Take the battle for Kobane, which was practically lost when the United States, aware of public relations, belatedly agreed to help the Kurds fight off the Islamic State. About this, the author writes: “The US, in addition to dropping bombs, dropped aid finding its way both into the hands of the People’s Protection Units (YPG), the fighting unit of the PYD, as well as ISIS.” The inconvenient reality elided here is that, “in addition to dropping bombs” that proved vital in the liberation of Kobane, the US provided lots of aid that more than just meandered its way to the Kurds and ISIS alike. ISIS did indeed claim to have seized one airdrop of arms, sure, but there were multiple drops every day, for months, that were received by the intended recipient: the anti-imperialist Kurds (the drops would “greatly help,” said a spokesperson for the YPG at the time, “and we thank America for this support”). For the author to suggest parity is absurd – and, especially absurd for an anti-imperialist, diminishes the role imperialism has played in propping up a leftist project. The United States is not doing so because its president is the Marxist his conservative critics claim, but because it prefers the Kurds to ISIS the same way it preferred Ho Chi Minh to imperial Japan. Alliances of convenience may be less than ideal, Vietnam a lesson on the transient nature of an empire’s friendship, but even anti-imperialist militias must live in the world we have today. I too prefer it were it not so, but preferable to denial is acceptance of this reality, at least if we wish to ground our analysis – and proposed alternatives – in something approaching the truth.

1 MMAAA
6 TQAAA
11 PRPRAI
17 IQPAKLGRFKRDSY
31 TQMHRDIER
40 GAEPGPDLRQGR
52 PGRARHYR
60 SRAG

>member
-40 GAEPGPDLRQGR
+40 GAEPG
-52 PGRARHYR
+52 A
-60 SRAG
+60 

Rather than acknowledge U.S. imperialism’s role in propping up what’s billed as the last best hope for the left in Syria, the author distorts reality further: it’s the Syrian regime, in his telling, that has made Rojava possible. Indeed, “The space for this revolutionary project was created in opposition to” the rest of the Syrian opposition. There’s some truth to that: early on, there were battles between the YPG/YPJ and other armed opposition groups who suspected the Kurds had nationalist aspirations, not just a desire for autonomy. But that revolutionary space was also created by that opposition: Were it not for the uprising against the Assad regime, that regime never would have made the tactical decision to withdraw from Syrian Kurdistan, whose population it previously repressed (why not focus on more pressing targets and leave Turkey with what is sees as a problem on its border?).
Notice, too, who the YPG thanked for saving Kobane: “the international coalition forces that have provided active support with airstrikes against ISIS,” as well as “Free Syrian Army groups” that continue to fight alongside it to this day. The Syrian regime, by contrast, came under both rhetorical and literal fire: As the Kurds were fighting ISIS, the “Baathist-fascist forces” of Bashar al-Assad – the YPG’s words – launched an attack on their purported friends, killing several militiamen.
You won’t read about that in Jacobin, nor will you find any mention of the fact that the Syrian regime, not its opposition – “moderate” and “jihadist” alike – is responsible for the vast majority of the violence in Syria (you also won’t find much commentary on Syria from any Syrians, who are treated the way The Nation treats Palestinians when it comes to the debate over Israel). One can debate the merits of U.S. policy, and one can certainly oppose U.S. intervention anywhere and everywhere, but when facts pose a challenge to one’s anti-imperialism, it is better to grapple with them, not downplay or omit them. It’s unfortunate that a revolutionary project’s best friend at the moment, however fleetingly, is an imperialist power whose only interest is using revolutionaries as cannon fodder against ISIS, but that reality should lead those of us in the pampered West to undergo a long overdue project of our own: How can we express meaningful solidarity with leftists abroad who are coming under fire from secular and religious fascists alike? A candlelight vigil wouldn’t have saved Kobane. What we shouldn’t do is ignore facts that run counter to our ideological prejudices in the service of neat, simplistic narratives that treat some “U.S.-backed” rebels as more equal than others.
- Charles Davis is a writer and producer whose work has aired on TV and radio and been published by outlets such as Al Jazeera, The New Republic, Salon and Vice.